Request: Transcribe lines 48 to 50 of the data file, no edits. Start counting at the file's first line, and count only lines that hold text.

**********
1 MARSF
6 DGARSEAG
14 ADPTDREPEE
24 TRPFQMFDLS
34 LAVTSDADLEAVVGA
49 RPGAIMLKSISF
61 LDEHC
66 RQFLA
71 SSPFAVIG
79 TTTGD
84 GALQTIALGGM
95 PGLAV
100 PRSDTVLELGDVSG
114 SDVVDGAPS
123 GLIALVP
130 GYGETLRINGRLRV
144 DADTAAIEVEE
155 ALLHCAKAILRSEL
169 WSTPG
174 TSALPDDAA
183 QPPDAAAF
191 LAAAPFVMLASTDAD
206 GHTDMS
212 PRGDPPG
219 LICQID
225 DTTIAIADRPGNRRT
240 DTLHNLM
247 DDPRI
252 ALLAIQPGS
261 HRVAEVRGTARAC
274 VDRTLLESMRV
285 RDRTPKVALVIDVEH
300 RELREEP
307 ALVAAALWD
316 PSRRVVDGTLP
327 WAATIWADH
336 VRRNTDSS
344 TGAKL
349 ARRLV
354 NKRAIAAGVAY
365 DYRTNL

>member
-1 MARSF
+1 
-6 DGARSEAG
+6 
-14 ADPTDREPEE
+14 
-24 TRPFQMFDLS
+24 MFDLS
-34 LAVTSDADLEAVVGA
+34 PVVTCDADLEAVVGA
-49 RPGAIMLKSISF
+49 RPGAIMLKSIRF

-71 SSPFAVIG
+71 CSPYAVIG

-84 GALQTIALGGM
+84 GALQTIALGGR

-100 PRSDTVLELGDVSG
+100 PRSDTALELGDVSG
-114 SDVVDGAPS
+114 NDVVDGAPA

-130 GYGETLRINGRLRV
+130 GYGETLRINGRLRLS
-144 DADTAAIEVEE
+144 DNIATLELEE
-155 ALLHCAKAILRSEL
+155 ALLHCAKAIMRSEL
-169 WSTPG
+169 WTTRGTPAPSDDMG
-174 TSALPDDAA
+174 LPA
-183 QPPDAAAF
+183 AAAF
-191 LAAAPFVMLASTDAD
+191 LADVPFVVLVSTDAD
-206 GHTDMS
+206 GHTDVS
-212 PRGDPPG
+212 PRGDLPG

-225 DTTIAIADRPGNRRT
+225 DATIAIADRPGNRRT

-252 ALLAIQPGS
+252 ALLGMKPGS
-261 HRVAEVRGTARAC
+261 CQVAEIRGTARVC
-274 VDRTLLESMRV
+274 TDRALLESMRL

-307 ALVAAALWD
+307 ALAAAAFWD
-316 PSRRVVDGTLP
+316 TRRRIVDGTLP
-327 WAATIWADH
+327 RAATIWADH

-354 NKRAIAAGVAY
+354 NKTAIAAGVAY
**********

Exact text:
+14 
-24 TRPFQMFDLS
+24 MFDLS